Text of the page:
Verse 17 deals directly with the treatment of the poor.  It suggests that as we deal with the poor, we are dealing directly to the Lord.  And it goes on to say that the Lord will reward us for our compassion and unselfishness toward them.
The next three verses are interrelated.  When it says to discipline your children, one must remember that the word discipline means to “teach”.  When a child is corrected, that is a part of learning proper behavior.
Verse 19 emphasizes the necessity of penalizing a hot-head, as to ignore his actions means he will repeat them.  The same goes for child-rearing.

Chapter 20 opens with a warning against the abuse of strong drink.  We must all keep mindful of the potential hazards of drinking.  {I have observed people drinking many times.  Some show no signs at all; some get sleepy; some constantly laugh and giggle; some get destructively clumsy; some say strange things that are out of subject; some get talkative; some get quiet; some get loud in their tone of speech; some lose control of their senses; some get overly friendly; some get cruel in speaking to others; and some get quarrelsome to the point of wanting to fight.  Amazing how different we are.  How are you changed when you consume strong drink?  If you don’t know, ask someone who will be honest with you.  You need to know this.} 
Skipping down to verse 4, from which comes the old saying “to sow not is to reap not”.  Again, this common sense logic is being forsaken purposely.  The result cannot possible be anything but tragic.  Think about it.  There cannot be more people riding in the wagon than there are people who are pulling it.
Then also reflect on verse 5.  When Solomon asked God for wisdom, he stated it in words to the effect, “understanding the hearts of men”.  This verse tells us that we should seek understanding of the heart of a man.  Only then will we be successful in dealing with him.  Sometimes it takes time and a series of questions to gain understanding of a man’s heart, but with prayer, it can be done.  Try it some time.
Verse 7 tells us that one of the best things you can do for your children is to live righteously in their presence.
Verse 10 repeats that God detests dishonesty.  Look closely at verse 14.  Picture the man who perhaps is buying a car from someone.  He is extremely critical of it for the purpose of bringing down the price, then later brags about what a great car it is and what a great bargain he made.  We are to deal honestly with everyone.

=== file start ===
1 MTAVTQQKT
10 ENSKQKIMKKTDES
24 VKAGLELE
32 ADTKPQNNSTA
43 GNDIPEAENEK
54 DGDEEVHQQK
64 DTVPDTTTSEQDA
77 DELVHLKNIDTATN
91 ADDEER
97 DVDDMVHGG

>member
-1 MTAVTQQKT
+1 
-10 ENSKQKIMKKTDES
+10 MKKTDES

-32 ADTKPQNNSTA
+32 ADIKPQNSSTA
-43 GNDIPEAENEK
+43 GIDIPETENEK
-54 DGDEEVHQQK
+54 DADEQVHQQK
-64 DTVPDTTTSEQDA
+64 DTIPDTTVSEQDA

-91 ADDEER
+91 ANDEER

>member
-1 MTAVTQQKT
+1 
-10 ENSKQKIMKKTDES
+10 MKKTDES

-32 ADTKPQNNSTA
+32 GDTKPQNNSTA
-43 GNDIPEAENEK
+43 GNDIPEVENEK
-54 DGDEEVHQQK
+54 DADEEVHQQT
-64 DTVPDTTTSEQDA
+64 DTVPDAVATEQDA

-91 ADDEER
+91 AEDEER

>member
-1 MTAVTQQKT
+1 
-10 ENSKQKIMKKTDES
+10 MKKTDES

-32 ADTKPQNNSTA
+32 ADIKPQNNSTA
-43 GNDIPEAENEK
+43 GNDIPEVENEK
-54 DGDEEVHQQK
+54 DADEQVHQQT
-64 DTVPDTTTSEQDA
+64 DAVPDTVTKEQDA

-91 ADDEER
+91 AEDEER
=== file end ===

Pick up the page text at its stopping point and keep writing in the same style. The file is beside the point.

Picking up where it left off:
Verse 18a is one to be placed in memory.  Always seek wise council for even small decisions.  Often times people are too proud to ask for advice.  Don’t be one of these people.  Protect yourself against foolish decisions.
Verses 19 and 20 are good indicators of people to avoid: one who gossips, one who talks too much, and especially one who is critical of their parents.
A very prudent warning is in verse 22.  When someone does you wrong, do not threaten to “get him back”.  Let God take care of him.
Verse 29 reminds us that the older people among us are to be respected and revered for their experience and wisdom.
Chapter 21 verse 3 is important.  The way we live our lives is more important than performing the sacrificial rites as written in the Law.
The verses following speak of the virtues diligence and hard work.  Verse 9 and 19 speak again of the quarrelsome wife and verse 13 gives a warning against shutting our ears to the cries of the poor.
Verse 15 suggests that evildoers fear and tremble when justice is served.  This only makes sense that they would fear that justice would come their way also.  The perversion of justice always gives hope to all evildoers.
Verse 23 again advises us to watch what we say and the chapter ends with saying that no matter how prepared for battle one may be, he will not win if the Lord is on the other side.

I want to cover up to 22:16, as the “sayings of the wise” begin at the 17th verse which I will begin in the next post.  The first verse in chapter 22 tells us to work on having a good name, which should require no explanation.  We need to be “righteous in the sight of God, and upright in the sight of man”.  It does matter what other people think of us.
Verse 3 tells us to use a little common sense.  Example, when a hurricane is coming the prudent person takes steps to protect his family against the elements.  To simply pray for protection and pretend the hurricane will not be of any effect is simply not using the brain God gave us.
Verse 6 makes an important promise:  Raise up a child in the way he should go, and when he is old, he will not depart from it.  When children seem to go astray in their adolescent or early adult years, this promise becomes precious to your heart.
Verse 9 makes a promise to the generous.  {Generosity should never be mocked and will be rewarded.}
Verse 15 tells us that without correction a child will by nature do foolish things.  This has been a proven truth.  We all need to be taught righteousness.  Left to themselves a child will think and act in total selfishness.  Unselfishness makes no sense to a child.